Akshay Kumar, Associate Professor in Emergency Medicine at the All India Institute of Medical Sciences (AIIMS), New Delhi, tells me, “Acid or thermal burn cases are much more complicated for any doctor, but rural India is filled with such so-called doctors. They get some diplomas and begin treating people, and it is such doctors that victims of burns in rural areas approach.”

A September 2007 paper, which Akshay Kumar co-authored, pointed to the problem of unqualified and unregulated rural medical practitioners. These practitioners lack formal medical education and training, and often use unsafe and ineffective treatments, leading to increased morbidity and mortality among rural populations, the paper noted.

Shobha Chamania, a burn surgeon at Choithram Hospital and Research Centre in Indore, tells me that moderate acid injuries can be healed almost completely just by pouring a lot of water immediately after the substance comes in contact with the skin. “Once we had an acid injured child,” she explains. “During a lab experiment, acid splashed onto his face. We washed the child for hours--of course, under anaesthesia. For weeks, we kept washing parts of his body. Today, there is no scar on his face, there is no scar on his eyes, there is no loss of vision; only the hand has a tiny bit of experience.”

Burn facilities at secondary facilities suffer inefficiency, lack of training

Burn unit at Fatehpur District Hospital, Uttar Pradesh

For a first hand look at how burn units operate, I went to Fatehpur district hospital, which is where Julie had been taken. Between 2007 and 2012, under the 11th Five-Year Plan, 118 trauma care facilities were identified in government hospitals and funds were released to 116 of these. Fatehpur district hospital is one of them.

“Where is the burn unit?” I asked the compounder in the hospital. He escorts me through the hospital corridor towards a locked room. He opens the lock and says, “Ye raha madam burn ward! [Here is the burn ward]”.

The room had six beds--three old and three apparently new--but there was no other equipment in sight. “What happens if a burn case comes?” I asked him. “It is very rare, madam,” he says.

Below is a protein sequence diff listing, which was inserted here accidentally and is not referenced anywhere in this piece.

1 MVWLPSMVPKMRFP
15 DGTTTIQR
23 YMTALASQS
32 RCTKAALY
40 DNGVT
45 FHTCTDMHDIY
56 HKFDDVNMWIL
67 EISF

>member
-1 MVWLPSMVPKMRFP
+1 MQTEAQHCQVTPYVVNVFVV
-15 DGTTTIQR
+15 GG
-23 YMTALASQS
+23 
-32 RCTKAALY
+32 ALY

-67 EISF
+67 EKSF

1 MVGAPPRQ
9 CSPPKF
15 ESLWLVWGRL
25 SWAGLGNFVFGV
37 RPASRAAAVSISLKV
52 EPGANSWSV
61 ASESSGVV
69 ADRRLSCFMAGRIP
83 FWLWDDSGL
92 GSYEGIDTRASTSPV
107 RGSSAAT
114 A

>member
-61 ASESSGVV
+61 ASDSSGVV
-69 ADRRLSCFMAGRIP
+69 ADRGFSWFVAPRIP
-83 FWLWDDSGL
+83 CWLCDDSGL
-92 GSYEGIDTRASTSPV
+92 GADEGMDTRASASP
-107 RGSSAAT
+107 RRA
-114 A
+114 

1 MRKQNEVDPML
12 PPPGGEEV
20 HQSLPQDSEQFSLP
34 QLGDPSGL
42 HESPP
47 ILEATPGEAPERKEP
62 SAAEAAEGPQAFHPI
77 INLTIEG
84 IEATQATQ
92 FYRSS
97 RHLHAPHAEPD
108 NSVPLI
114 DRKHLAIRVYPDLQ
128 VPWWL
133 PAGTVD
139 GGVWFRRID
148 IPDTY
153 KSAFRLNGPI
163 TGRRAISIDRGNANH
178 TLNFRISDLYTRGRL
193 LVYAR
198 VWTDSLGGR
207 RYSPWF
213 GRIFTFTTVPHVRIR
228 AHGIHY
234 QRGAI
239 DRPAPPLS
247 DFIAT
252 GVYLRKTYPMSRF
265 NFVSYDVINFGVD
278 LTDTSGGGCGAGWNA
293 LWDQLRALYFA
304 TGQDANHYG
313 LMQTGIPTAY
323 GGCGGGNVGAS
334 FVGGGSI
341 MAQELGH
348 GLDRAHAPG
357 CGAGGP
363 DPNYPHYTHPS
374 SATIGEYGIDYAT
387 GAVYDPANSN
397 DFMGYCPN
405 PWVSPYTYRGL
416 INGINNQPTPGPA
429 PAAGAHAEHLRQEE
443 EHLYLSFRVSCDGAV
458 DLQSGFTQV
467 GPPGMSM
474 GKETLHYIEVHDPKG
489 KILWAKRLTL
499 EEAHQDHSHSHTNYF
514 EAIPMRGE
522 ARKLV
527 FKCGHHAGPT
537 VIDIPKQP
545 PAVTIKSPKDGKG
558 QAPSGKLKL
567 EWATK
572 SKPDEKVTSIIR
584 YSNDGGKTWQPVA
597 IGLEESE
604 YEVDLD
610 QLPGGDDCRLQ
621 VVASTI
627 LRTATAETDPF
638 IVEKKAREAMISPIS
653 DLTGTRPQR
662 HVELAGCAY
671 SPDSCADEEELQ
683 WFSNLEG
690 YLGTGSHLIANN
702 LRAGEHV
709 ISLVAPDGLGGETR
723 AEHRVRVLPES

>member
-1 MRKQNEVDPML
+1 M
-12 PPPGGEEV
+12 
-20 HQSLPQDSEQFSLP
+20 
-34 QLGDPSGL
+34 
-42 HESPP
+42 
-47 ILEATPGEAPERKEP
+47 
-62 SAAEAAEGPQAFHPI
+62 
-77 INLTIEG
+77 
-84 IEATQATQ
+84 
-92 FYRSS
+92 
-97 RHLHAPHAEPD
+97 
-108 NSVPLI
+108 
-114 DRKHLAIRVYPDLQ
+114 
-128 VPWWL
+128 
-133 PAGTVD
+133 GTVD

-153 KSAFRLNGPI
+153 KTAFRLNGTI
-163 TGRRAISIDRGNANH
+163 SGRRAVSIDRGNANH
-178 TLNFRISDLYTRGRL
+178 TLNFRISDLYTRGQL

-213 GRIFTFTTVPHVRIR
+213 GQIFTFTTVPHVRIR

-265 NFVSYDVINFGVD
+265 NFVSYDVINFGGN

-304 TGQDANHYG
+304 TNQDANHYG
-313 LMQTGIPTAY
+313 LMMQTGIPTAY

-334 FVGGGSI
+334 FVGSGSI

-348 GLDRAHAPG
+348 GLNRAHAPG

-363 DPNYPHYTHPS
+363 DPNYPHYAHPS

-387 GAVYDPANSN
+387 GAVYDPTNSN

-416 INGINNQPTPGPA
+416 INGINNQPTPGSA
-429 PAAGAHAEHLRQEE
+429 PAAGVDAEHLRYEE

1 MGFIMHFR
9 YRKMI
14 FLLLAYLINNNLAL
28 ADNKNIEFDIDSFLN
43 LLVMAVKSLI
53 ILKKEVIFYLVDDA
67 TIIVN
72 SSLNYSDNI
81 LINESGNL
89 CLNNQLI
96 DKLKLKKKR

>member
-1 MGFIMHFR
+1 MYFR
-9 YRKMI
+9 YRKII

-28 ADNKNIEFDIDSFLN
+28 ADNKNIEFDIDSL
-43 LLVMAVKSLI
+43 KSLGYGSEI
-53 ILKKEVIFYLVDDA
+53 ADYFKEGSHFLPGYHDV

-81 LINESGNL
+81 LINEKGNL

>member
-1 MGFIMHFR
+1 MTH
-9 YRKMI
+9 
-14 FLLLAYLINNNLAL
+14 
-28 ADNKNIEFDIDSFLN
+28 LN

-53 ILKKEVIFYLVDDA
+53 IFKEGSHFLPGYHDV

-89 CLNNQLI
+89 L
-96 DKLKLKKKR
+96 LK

“We have six beds in our burn ward; we treat emergency patients here,” Rakha Sachan, a nurse at the hospital, tells me.

Burn unit at Fatehpur District Hospital, Uttar Pradesh

Santosh Kumar, general surgeon at the hospital, tells me, “We mostly see cases of superficial deep burns here. We have seen cases with even 100% burns, but we only handle cases up to 50% burns. We refer the rest to higher facilities.”

He has never seen an acid attack case, he tells me. “If such a case comes in now, how prepared is the hospital?” I ask him. “If they are too severe, we refer them after first aid,” he says.

Fatehpur District Hospital, Uttar Pradesh

“The main issue is delayed access to proper treatment,” Chamania, who has worked with Acid Survivors Foundation in Bangladesh, tells me.

An advocacy manual titled "Burning Injustice", published by the Human Rights Law Network (HRLN) in August 2014, highlights the lack of access to healthcare for acid attack survivors in India. It discusses how survivors face a variety of physical and psychological challenges due to inadequate medical care, including delayed treatment and inadequate pain relief.

The National Academy of Burns-India has compiled data on the state of burn-care management in India. According to their assessment, there are 1,339 beds at 67 hospitals with dedicated burn-care units. Among these, 297 beds are in intensive care units meant exclusively for patients with critical burn injuries. More than half of these centres are privately operated. However, the academy acknowledges that their data are not comprehensive, and the exact number of treatment centres and patients is unknown.

Sinha, the president of the National Academy of Burns-India, tells me, “We have not updated our data for long; we should be revising it in August this year. However, the number of burn care units should now be around 100 in the country, this is my estimate.” The NABI website has a map labelling burn care units across the country.

We wrote to the Director General of Health Services, Atul Goel, the head of the National Health Mission in Uttar Pradesh, Aparna U., and to Principal Secretary of Uttar Pradesh’s Medical Health & Family Welfare Programme, Partha Sarathi Sen Sharma, requesting data on number of burn units, and burn cases each year in India. We will update the story when we receive a response.

As things stand, many burn patients do not receive treatment in specialised burn-care units within hospitals, and are instead treated in general wards. Experts say treating burns separately is important to prevent cross-contamination and infection among patients. “Burn patients require special care at multiple levels as the damage can vary in terms of area affected and the degree of burns,” said Akshay Kumar of AIIMS, New Delhi. “Burn patients should be kept in air-conditioned spaces to bring relief from further pain and irritation.”